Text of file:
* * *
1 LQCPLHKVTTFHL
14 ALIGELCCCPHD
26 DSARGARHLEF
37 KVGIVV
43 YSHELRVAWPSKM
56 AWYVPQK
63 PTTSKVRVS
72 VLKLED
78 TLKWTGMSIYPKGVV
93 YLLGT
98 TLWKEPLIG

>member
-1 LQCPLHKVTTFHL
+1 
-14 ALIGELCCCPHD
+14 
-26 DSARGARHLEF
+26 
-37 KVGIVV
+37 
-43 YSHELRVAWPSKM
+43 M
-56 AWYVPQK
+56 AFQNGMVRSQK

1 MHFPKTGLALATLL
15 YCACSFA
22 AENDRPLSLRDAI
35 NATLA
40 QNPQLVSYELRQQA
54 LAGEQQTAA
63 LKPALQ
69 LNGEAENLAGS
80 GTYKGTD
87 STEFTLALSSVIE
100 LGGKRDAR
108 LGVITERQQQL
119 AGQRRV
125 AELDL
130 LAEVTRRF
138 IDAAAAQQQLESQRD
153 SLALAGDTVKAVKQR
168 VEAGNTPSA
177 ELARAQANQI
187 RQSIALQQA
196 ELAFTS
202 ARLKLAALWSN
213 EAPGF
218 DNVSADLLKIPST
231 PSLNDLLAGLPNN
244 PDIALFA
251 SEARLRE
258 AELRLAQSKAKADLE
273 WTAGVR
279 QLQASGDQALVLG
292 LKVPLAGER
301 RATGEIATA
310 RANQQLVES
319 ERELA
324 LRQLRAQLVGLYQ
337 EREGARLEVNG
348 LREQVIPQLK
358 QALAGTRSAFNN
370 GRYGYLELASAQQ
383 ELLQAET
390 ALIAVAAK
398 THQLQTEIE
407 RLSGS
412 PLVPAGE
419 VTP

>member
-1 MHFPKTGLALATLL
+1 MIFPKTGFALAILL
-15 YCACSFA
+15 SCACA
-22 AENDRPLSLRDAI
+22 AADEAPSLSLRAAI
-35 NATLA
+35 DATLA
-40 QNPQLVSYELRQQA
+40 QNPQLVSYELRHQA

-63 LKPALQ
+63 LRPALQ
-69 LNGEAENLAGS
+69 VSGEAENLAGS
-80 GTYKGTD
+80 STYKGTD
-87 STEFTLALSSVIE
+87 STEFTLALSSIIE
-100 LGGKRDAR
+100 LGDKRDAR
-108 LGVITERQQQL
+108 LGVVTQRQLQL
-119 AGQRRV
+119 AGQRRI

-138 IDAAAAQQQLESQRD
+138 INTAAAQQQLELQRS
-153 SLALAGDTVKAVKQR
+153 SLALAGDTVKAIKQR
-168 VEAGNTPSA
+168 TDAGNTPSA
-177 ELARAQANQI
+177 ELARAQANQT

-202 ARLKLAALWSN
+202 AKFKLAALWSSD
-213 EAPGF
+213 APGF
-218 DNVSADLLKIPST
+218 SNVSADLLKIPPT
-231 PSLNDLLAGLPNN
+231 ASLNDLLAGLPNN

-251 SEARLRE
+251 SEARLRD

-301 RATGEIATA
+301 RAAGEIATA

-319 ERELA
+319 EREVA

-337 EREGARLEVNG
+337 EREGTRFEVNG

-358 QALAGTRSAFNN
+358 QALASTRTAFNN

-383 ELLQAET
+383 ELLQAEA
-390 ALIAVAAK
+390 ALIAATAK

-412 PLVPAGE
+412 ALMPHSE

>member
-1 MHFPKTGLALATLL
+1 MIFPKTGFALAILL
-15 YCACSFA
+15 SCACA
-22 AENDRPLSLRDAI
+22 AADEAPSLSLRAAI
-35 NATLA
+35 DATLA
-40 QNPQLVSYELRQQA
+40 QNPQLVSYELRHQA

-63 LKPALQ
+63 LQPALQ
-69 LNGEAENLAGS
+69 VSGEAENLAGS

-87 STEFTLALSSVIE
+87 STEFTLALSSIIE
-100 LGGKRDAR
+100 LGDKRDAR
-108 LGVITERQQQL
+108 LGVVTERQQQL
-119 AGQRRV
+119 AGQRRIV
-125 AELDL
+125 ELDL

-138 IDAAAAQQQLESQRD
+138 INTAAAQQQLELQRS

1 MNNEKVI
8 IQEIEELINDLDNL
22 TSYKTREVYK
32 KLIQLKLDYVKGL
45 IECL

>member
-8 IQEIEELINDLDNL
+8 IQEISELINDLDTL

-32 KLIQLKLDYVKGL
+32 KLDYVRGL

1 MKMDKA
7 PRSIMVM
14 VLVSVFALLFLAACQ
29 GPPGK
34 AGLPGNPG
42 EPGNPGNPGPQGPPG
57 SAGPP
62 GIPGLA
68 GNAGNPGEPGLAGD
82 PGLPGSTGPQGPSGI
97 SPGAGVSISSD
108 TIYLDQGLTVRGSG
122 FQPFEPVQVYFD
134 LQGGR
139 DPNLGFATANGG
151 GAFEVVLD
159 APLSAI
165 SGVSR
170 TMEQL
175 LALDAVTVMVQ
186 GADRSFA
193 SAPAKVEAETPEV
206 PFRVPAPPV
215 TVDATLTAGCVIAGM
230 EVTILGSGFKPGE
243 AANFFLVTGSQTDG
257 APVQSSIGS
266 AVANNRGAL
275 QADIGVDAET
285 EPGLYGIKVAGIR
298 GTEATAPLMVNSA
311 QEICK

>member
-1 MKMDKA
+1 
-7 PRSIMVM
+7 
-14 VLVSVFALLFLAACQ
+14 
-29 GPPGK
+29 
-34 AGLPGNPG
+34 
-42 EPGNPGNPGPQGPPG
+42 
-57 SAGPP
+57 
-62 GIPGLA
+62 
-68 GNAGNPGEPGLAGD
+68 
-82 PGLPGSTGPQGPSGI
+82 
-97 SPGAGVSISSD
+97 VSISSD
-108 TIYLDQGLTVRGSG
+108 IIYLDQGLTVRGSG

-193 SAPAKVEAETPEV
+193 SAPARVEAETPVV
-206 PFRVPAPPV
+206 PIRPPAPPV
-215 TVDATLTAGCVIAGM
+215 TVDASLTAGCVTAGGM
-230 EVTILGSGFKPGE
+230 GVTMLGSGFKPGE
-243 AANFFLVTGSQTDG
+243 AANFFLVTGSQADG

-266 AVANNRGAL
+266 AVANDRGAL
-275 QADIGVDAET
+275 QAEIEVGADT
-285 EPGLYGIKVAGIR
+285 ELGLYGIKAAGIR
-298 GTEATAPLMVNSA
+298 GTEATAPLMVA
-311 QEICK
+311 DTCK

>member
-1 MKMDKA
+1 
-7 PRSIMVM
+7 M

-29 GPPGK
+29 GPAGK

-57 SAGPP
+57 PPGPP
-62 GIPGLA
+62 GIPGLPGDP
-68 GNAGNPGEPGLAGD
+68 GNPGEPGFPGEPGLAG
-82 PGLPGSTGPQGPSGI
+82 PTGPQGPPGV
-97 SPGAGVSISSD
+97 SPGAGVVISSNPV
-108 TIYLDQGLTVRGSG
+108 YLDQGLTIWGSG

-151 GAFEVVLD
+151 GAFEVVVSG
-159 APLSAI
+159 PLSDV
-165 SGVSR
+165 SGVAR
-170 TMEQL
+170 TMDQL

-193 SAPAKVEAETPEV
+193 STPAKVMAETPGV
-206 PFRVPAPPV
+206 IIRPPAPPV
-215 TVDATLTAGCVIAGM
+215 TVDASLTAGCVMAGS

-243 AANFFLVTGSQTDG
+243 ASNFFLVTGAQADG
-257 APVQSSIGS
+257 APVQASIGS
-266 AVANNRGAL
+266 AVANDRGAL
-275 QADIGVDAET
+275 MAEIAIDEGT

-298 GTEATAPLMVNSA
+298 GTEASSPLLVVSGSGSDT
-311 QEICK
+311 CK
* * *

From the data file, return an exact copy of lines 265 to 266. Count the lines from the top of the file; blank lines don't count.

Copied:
+165 SGVAR
-170 TMEQL